Foundations  by Ray Haynes

I was just a tourist enjoying the amazing sights of Israel, and then I realized I was standing in the shadows of long-silent martyrs. Our first stop in Israel was Caesarea Maritima, one of Herod Agrippa’s archaeological masterpieces; it was also the site of many profound early church “moments”. The Apostle Paul was imprisoned and preached there. Peter was directed by God to go Caesarea; when he did, he witnessed Gentiles baptized in the Holy Spirit and then brought into the church for the first time. 

In 44 A.D., Herod put on a garment made wholly of silver, and came into Caesarea’s massive amphitheater early in the morning. When the silver was illuminated by the sun’s rays, those present declared him a god and not a man. He accepted their praise, but days later, as he lay dying from a sudden illness, he confessed that God had proven his flatterers to be liars. You can still see the remains of the stone viewing stand where where his pride was revealed.

Stretching out along the shore is the remnants of the 10,000 seat Hippodrome, where they fed Christians to the lions. As our guide shared the site’s barbaric history, I reached down to scoop up some of the sand, realizing this very sand probably soaked up some of their blood. That blood is part of the foundations of our faith. The blood is long gone, so now sand and stones tell the story. Ancient foundations are scattered all across Israel. The foundation stone or cornerstone is the first stone laid in a structure, so it determines if the construction is square, level and plumb. There is no other true foundation other than Jesus. Neglect Him and we will look just like those remains.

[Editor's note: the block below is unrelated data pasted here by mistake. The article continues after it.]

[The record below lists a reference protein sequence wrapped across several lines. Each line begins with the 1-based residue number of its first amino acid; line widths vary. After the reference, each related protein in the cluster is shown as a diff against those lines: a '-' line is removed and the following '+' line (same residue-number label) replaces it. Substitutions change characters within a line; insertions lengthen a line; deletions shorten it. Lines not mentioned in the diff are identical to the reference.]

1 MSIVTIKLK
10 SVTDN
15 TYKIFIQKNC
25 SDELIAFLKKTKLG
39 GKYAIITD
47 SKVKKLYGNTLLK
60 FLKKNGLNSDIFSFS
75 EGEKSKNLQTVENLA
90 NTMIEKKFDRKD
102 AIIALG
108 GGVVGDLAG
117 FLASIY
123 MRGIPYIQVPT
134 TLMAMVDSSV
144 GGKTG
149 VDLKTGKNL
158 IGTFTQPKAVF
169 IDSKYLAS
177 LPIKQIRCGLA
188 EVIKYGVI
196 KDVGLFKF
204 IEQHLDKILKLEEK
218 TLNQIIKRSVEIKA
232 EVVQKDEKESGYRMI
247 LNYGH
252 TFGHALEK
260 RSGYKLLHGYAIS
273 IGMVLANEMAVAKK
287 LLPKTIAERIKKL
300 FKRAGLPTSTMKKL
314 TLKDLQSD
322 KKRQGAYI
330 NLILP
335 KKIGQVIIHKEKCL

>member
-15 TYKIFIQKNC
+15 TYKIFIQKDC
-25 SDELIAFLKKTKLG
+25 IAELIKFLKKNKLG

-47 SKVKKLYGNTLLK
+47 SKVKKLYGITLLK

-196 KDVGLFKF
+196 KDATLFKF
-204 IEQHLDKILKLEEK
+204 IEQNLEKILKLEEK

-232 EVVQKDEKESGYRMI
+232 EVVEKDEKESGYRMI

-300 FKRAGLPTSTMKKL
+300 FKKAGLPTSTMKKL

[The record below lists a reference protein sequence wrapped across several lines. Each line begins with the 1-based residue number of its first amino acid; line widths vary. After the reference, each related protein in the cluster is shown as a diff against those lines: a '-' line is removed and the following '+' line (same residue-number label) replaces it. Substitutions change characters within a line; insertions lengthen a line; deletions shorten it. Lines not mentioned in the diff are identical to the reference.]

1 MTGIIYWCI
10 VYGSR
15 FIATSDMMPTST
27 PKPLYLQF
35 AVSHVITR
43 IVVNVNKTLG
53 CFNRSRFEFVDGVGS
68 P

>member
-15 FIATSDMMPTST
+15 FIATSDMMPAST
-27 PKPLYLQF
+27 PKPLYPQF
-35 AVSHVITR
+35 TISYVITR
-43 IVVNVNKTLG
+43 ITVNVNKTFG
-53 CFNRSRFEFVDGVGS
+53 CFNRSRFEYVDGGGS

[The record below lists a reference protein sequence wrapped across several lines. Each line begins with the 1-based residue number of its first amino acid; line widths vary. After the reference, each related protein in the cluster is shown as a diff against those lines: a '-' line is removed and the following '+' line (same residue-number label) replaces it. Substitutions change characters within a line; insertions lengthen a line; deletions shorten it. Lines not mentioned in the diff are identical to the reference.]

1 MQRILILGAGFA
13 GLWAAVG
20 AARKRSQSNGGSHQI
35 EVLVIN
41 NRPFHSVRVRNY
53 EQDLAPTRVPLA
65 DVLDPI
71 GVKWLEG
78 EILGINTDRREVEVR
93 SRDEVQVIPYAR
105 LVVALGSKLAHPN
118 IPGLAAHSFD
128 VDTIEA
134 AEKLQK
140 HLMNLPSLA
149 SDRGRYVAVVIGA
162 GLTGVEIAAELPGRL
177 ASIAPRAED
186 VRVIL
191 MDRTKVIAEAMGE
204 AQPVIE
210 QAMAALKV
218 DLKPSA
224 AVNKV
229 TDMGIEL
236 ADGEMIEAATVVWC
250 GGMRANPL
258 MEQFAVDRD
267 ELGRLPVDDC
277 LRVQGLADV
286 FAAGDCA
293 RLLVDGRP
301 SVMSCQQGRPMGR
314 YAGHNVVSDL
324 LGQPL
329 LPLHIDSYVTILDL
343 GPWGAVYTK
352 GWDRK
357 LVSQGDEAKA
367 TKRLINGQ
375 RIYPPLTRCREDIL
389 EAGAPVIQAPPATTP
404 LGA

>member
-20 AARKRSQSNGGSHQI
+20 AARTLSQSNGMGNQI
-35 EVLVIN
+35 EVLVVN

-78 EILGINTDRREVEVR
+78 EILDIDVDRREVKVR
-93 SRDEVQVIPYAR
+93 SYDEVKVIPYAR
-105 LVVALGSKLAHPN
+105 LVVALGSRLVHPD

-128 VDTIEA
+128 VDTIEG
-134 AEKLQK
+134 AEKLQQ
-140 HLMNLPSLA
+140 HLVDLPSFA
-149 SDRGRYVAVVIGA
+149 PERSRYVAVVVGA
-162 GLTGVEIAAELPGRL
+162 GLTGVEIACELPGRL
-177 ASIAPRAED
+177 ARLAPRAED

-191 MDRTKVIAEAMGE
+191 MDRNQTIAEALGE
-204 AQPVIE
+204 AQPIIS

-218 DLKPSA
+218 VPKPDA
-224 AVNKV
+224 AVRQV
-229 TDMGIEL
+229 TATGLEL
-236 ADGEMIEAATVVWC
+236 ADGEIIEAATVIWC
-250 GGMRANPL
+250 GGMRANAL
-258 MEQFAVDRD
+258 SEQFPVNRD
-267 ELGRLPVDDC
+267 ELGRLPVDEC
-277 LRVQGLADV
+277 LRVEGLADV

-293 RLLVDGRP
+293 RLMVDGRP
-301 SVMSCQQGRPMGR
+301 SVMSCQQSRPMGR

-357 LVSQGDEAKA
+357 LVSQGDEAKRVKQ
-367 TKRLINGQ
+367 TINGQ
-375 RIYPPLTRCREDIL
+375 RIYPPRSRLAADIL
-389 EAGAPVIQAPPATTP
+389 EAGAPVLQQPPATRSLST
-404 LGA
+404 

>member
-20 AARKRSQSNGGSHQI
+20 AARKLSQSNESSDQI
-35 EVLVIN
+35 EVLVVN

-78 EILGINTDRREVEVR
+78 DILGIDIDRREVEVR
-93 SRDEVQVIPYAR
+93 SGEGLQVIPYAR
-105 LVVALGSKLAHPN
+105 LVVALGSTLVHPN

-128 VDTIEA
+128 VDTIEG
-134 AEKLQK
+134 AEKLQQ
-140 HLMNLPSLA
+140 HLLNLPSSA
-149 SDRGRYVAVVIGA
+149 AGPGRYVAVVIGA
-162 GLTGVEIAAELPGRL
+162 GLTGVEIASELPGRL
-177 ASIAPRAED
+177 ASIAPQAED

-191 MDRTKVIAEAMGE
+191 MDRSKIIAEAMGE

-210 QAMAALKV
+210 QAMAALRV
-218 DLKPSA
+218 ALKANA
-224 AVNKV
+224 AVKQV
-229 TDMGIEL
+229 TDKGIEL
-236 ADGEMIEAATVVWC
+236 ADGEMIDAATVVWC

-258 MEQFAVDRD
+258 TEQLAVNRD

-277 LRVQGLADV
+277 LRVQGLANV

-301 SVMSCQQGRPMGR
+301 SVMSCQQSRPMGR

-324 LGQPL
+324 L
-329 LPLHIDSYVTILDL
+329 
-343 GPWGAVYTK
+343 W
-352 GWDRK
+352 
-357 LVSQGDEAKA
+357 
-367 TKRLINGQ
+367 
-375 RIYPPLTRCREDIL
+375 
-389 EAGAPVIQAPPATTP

Jesus is also our keystone or capstone. The keystone is the center-most stone, and the last stone added to an arch. Keystones are what enabled all those ancient arches to function.

As the First and the Last, Jesus was the First Stone laid (the cornerstone). And He will be the Last Stone placed (the keystone).  

Jesus looked directly at them and asked, “Then what is the meaning of that which is written: “‘The stone the builders rejected has become the cornerstone’? [He is clearly talking about the first stone laid in a building.] Everyone who falls on that stone will be broken to pieces; anyone on whom it falls will be crushed [He’s describing a keystone now]. 

Since the cornerstone is the first stone laid and is strong and stable, it would be easy to fall on top of one. But it would be difficult for that buried stone to ever fall on anyone. However, if a keystone falls, countless other stones from the arch and building would crumble down as a result. We are all called to be stable cornerstones as well as rightly-fit keystones in the church as we serve Jesus.

And He shall bring forth the capstone with shouts of “Grace, grace to it…The hands of Zerubbabel have laid the foundation of this temple; His hands shall also finish it…For who has despised the day of small things?” Zechariah 4

Of course the question we each face is, am I the right quality of stone? A small stone can bring down a giant, while a great stone can hold up the weary. Like Peter, we are “the rock Jesus is building His church on so that the gates of hell cannot prevail against it.” As I walked through the ruins, I looked up at a keystone that was still holding a 2000-year-old arch in place, I could see my calling in a new light.  

Ephesians 2 says, “We are members of the household of God, having been built on the foundation of the apostles and prophets, Jesus Christ Himself being the Chief Cornerstone, in whom the whole building, being fitted together, grows into a holy temple in the Lord, in whom you also are being built together for a dwelling place of God in the Spirit.” When we join together in unity, not only can we accomplish great things, but we will be filled by the Living God; and He will not come and go, but dwell in us richly forever.